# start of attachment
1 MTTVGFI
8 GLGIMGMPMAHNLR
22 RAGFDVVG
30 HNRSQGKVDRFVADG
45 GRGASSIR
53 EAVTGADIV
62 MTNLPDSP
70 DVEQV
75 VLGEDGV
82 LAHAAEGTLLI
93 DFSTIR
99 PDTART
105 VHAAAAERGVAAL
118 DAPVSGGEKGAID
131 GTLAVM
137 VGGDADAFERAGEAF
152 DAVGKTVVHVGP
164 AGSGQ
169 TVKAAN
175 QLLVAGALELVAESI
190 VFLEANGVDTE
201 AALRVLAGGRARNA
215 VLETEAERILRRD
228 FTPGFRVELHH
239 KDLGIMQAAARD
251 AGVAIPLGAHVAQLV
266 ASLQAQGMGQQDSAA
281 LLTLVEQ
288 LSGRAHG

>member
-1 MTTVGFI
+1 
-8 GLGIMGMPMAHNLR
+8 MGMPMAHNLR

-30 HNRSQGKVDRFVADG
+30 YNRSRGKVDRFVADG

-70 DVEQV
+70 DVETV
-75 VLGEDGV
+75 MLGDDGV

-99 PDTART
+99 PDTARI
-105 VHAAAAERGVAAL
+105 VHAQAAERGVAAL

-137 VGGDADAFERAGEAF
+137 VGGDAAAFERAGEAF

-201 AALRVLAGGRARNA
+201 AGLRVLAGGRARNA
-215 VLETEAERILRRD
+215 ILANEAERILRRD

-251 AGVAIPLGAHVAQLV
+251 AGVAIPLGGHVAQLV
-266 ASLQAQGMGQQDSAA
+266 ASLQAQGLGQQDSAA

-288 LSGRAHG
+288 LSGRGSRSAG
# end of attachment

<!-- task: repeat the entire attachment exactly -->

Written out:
1 MTTVGFI
8 GLGIMGMPMAHNLR
22 RAGFDVVG
30 HNRSQGKVDRFVADG
45 GRGASSIR
53 EAVTGADIV
62 MTNLPDSP
70 DVEQV
75 VLGEDGV
82 LAHAAEGTLLI
93 DFSTIR
99 PDTART
105 VHAAAAERGVAAL
118 DAPVSGGEKGAID
131 GTLAVM
137 VGGDADAFERAGEAF
152 DAVGKTVVHVGP
164 AGSGQ
169 TVKAAN
175 QLLVAGALELVAESI
190 VFLEANGVDTE
201 AALRVLAGGRARNA
215 VLETEAERILRRD
228 FTPGFRVELHH
239 KDLGIMQAAARD
251 AGVAIPLGAHVAQLV
266 ASLQAQGMGQQDSAA
281 LLTLVEQ
288 LSGRAHG

>member
-1 MTTVGFI
+1 
-8 GLGIMGMPMAHNLR
+8 MGMPMAHNLR

-30 HNRSQGKVDRFVADG
+30 YNRSRGKVDRFVADG

-70 DVEQV
+70 DVETV
-75 VLGEDGV
+75 MLGDDGV

-99 PDTART
+99 PDTARI
-105 VHAAAAERGVAAL
+105 VHAQAAERGVAAL

-137 VGGDADAFERAGEAF
+137 VGGDAAAFERAGEAF

-201 AALRVLAGGRARNA
+201 AGLRVLAGGRARNA
-215 VLETEAERILRRD
+215 ILANEAERILRRD

-251 AGVAIPLGAHVAQLV
+251 AGVAIPLGGHVAQLV
-266 ASLQAQGMGQQDSAA
+266 ASLQAQGLGQQDSAA

-288 LSGRAHG
+288 LSGRGSRSAG